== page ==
City looks to reduce funding to outside agencies

Published 8:28 am Thursday, June 11, 2020

The Danville City Commission could be giving much less money to outside agencies due to the COVID-19 pandemic.

The commission unanimously approved the first reading of the city budget for the 2020-2021 fiscal year at a meeting Monday evening. The proposed budget has been a topic of discussion for the commission for the last couple weeks, particularly with the funding of outside agencies. In the past, the city has provided funding for many outside agencies such as Heart of Danville, Shepherd’s House, The Great American Brass Band Festival, New Hope Food Pantry, the Senior Citizens Center, and others.

This budget, if it receives final approval, will provide funds for those organizations and many others, but at lower levels than expected due to the economic downturn from the COVID-19 pandemic. In total, the proposed budget provides a little more than $77,000 in funding for 17 outside agencies. When requests for funding were made, 20 agencies requested more than $275,000 in funding from the city.

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Among the outside agency funding are $5,000 for child development, $3,400 for family services, $26,000 for the senior citizens center, $200 for Veterans Day Appreciation, $10,500 for the Brass Band Festival, $400 for the nursing home ombudsman, $300 for the Sister Cities program, $100 for Bluegrass Community Action, $440 for Pioneer School of Drama, $600 for CASA, $1,100 for New Hope Food Pantry, $100 for West T. Hill Theater and Centro Latino, $500 for Boyle/Mercer Helping Hands, $400 for Grace Cafe, $25,000 for Heart of Danville, and $3,000 for Shepherd’s House.

Agencies that requested funding for fiscal year 2021 but are not included in the proposed budget are Citizens Concerned for Human Relations (CCHR), Arts Commission, Sunrise Children’s Services, and Out of My Mind Meditation. Sunrise Children’s Services and Out of My Mind Meditation were not granted funds from the city in the fiscal year 2020 budget.

Along with many of those outside agencies, the proposed budget also provides $50,000 for Planning and Zoning, while providing $70,000 for the Economic Development Partnership. Planning and Zoning initially requested $75,000 and EDP initially requested $100,000. Both of those entities requested the same amounts that they were budgeted for by the city in fiscal year 2020.

In the fiscal year 2020 budget, the city budgeted for nearly $200,000 in funding to outside agencies.

City Manager David Milliron has repeatedly noted during budget discussions that this budget will be a work in progress as the severity of the economic hit from the COVID-19 pandemic becomes clearer with regard to the city’s finances. A budget must be in place by July 1 for the upcoming fiscal year, but can be tweaked as needed when more information becomes available.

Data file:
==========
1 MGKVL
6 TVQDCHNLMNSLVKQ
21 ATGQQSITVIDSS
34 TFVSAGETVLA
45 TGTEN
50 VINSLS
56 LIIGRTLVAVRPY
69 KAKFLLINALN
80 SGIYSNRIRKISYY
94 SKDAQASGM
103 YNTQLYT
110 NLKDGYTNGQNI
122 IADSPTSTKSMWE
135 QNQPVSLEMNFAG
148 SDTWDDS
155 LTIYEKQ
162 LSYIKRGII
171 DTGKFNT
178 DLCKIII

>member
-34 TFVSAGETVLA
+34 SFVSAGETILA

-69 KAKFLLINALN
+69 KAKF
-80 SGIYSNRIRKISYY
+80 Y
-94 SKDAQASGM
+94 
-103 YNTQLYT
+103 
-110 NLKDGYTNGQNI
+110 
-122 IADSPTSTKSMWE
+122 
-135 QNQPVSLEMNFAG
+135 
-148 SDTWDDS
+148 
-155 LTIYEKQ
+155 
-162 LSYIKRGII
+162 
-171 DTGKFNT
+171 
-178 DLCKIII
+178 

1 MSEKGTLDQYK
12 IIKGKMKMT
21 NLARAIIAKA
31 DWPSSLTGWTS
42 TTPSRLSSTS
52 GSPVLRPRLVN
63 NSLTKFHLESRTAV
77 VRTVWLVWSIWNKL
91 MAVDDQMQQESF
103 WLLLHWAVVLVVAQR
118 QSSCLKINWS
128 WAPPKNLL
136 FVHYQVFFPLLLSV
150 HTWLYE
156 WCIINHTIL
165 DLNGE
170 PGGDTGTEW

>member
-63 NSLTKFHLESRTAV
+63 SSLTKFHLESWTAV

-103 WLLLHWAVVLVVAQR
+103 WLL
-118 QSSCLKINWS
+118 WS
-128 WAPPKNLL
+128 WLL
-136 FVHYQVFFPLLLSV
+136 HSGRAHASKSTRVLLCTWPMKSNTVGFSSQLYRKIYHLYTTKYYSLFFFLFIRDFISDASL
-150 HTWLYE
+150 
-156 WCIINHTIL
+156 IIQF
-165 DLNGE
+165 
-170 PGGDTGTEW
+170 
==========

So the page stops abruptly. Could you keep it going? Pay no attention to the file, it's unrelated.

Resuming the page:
A full look at the budget can be found on the city’s website and a second reading of the budget will be held at the city commission’s next meeting.

The commission also got its first look at some proposed designs for the new fire station that will soon be under construction.

Joseph & Joseph + Bravura, which is based in Louisville, is the architecture firm tasked with building the new fire station.

The project is expected to be out for bid in July, and the bid could be awarded as early as August with construction likely beginning in September. The construction phase of the project is expected to take 12-14 months, meaning that the station would likely be finished in September or October 2021.

The new station will be located next to city hall.

The city was also awarded nearly $1.2 million in coronavirus relief funding through the CARES Act. Kentucky Gov. Andy Beshear announced that $300 million was available for city and county governments. The Department for Local Government administers the funds through an application process.

The commission also approved a vendor agreement with Bluegrass Community Action Partnership, which received a grant to help pay utility payments for individuals in need of financial assistance. The agreement will allow the city to send individuals who are unable to pay utility bills to Bluegrass Community Action Partnership to apply for assistance.

During the meeting, Milliron praised the work of agencies such as the Convention and Visitors Bureau, EDP, Heart of Danville, Danville/Boyle County Chamber of Commerce, and many others who have organized the pop-up cafe at Weisiger Park. Milliron said it’s been a great success so far.

Commissioner Denise Terry backed up that sentiment and encouraged local residents to come out to the pop-up cafe and order food from local restaurants.

Commissioner Rick Serres said he wanted to publicly thank all the community organizations that are working hard to get the local economy running and the Parks and Recreation Department for working hard to get local parks ready for reopening.

Commissioner Kevin Caudill said he wanted to publicly acknowledge the Danville Police Department and thank them for their involvement with the recent protests.

“I frankly appreciate everyone’s behavior and the spirit they came with,” Caudill said. “I look forward to being able to get some things done.”

Commissioner James H. Atkins echoed Caudill’s comments, noting that this time in history isn’t just a moment, but a movement. Atkins also encouraged people to get involved and contact leaders of the local movement to see what steps they can take to become more involved.

The commission went into executive session to discuss a personnel issue. The commission remained in executive session for more than two hours before returning to open session but did not take any action upon returning to open session.